The leaders of Seekonk's high school, middle school and elementary schools in Seekonk are hoping that programs and positions are restored to pre-budget cut levels over the next five years.
The previous years’ budgets have forced cuts to staffing, programs and materials. According to Superintendent Maddie Meyer, the district has just been treading water when they need to focus on improving.
“We will have to cut programs, add fees," Meyer said. "I’m not sure what we will have to do, but it will be ugly-looking unless we have support for the parents and the town."
's Principal Marcia McGovern highlighted the need for a longer day and additional advanced placement courses.
“The next school in the South Coast Conference has 20 minutes more a day,” McGovern said.
Additionally, she showed that Seekonk only offered five AP courses, while most of the other schools in the SCC offered at least eight.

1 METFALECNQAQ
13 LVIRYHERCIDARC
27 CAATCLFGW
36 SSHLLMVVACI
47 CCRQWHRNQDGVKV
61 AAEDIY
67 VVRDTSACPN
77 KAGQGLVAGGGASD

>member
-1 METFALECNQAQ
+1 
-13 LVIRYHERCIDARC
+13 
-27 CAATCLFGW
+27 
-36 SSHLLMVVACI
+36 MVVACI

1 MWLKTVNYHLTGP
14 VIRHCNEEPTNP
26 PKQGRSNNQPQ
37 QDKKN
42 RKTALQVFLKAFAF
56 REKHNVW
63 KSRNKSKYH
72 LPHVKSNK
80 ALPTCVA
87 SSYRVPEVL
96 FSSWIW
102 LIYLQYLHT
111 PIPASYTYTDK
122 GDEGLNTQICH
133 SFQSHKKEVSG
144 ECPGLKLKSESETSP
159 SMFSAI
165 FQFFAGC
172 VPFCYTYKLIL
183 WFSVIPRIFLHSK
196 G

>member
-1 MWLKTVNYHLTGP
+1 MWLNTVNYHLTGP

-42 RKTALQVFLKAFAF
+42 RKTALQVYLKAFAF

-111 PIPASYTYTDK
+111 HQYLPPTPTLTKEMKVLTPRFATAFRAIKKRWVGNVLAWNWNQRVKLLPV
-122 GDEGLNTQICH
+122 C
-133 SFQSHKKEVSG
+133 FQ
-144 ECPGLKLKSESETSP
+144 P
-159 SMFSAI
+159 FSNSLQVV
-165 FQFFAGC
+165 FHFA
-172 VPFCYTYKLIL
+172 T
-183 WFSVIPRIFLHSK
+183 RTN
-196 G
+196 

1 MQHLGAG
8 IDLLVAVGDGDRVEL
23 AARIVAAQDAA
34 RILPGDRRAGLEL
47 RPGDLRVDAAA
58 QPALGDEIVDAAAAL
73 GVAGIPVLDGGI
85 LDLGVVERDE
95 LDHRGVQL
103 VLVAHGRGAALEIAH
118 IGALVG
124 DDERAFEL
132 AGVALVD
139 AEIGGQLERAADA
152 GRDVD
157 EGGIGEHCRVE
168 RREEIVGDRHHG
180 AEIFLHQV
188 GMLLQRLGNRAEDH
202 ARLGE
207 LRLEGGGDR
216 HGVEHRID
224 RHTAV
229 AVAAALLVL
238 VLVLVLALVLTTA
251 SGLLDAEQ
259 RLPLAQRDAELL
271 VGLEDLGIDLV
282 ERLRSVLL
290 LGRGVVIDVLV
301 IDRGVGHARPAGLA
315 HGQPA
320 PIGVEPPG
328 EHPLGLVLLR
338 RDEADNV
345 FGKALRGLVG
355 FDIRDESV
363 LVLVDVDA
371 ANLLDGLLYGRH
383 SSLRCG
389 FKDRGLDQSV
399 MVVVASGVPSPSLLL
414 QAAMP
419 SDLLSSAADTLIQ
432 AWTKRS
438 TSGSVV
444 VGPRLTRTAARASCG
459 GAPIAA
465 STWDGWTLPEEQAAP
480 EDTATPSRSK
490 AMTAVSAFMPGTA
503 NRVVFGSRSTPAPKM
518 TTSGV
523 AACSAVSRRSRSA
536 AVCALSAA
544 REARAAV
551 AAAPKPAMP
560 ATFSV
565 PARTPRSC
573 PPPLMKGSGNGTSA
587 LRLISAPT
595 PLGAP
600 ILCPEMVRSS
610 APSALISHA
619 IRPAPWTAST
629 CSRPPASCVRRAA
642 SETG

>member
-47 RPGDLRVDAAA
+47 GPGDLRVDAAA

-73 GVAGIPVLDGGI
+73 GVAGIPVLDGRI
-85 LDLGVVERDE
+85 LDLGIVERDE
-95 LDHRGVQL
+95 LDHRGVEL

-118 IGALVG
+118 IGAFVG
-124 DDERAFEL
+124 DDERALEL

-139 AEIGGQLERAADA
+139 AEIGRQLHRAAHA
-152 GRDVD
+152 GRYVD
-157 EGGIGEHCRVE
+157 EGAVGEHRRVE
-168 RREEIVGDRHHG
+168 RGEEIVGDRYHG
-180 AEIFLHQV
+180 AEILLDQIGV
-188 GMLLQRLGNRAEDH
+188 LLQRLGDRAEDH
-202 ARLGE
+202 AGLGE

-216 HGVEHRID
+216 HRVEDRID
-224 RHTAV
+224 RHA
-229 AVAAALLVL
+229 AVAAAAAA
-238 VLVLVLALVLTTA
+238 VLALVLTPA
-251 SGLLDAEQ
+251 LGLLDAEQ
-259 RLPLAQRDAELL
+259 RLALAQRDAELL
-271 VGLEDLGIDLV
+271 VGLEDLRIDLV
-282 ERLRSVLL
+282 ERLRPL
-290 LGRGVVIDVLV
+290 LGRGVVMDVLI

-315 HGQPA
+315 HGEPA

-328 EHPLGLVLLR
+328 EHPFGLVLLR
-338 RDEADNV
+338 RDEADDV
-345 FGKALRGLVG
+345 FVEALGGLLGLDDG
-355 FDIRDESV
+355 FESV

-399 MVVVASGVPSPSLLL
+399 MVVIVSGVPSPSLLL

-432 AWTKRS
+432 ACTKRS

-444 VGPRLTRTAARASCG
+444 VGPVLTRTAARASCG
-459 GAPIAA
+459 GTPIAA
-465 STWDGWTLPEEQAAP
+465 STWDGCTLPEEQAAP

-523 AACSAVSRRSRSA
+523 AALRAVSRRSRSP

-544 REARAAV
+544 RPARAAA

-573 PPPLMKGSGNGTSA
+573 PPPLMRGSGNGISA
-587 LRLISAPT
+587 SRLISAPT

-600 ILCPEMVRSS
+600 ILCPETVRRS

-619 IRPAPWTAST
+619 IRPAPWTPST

McGovern said additional AP courses are needed to allow students to challenge themselves as well as prepare them for college.
One possibility suggested by school committee member David Quinn was to look at of eliminating honors classes and replacing them with AP ones.
Principal Dr. Joan Fargnoli showed the need for two additional teachers that would allow the school to return to smaller class sizes. As of now, most classes are at 27 or 28 students, whereas they are preferred to be closer to 20.
Additionally, Dr. Fargnoli would like to see a return to the foreign language program at the middle school, something that was eliminated in previous budget cuts.
In the elementary schools, Principal Bart Lush and Principal Nancy Gagliardi both said they would like to see a full time adjustment councilor at each school. Right now they share one councilor, which makes scheduling time difficult as well as gives the one councilor a large case load.
They would also like to see two additional library media aides to help with the implementation of technology as well as an additional special education teacher at each school.
Currently, they said their staffs are stretched thin and overtaxed.
These ideas are part of a five year plan to improve the schools and Superintendent Meyer said they still need to be prioritized by what can be down in each year.
“It’s not a simple fix. It’s all over the board and in every grade,” Meyer said. “We can’t afford to go backwards anymore.”